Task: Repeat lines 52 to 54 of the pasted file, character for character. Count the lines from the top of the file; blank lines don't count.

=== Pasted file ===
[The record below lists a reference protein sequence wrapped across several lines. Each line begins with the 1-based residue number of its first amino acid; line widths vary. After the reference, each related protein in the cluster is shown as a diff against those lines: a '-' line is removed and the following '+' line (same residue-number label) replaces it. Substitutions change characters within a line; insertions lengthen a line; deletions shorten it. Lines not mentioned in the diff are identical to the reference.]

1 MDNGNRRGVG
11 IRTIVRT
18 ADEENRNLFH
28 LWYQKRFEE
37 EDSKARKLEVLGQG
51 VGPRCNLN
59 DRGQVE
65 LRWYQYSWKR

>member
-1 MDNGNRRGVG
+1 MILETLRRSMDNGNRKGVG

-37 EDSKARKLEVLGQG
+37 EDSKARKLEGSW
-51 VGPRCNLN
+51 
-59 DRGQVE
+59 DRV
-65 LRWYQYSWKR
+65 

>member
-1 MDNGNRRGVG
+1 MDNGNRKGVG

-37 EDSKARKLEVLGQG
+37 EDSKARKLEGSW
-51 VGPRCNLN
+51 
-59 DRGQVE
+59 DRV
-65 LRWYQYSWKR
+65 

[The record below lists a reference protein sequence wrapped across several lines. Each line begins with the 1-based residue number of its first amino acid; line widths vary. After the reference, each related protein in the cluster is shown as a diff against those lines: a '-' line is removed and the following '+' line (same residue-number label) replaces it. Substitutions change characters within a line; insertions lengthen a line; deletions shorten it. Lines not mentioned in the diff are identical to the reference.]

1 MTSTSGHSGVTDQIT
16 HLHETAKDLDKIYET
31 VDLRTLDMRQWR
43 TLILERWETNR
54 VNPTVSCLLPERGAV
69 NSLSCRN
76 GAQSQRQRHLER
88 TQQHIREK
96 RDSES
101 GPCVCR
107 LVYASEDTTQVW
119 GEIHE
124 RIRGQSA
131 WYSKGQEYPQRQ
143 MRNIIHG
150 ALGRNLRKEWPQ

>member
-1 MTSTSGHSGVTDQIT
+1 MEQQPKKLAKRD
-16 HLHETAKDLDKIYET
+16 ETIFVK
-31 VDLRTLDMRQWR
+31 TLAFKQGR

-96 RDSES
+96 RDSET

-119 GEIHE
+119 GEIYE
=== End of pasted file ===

-16 HLHETAKDLDKIYET
+16 ETIFVK
-31 VDLRTLDMRQWR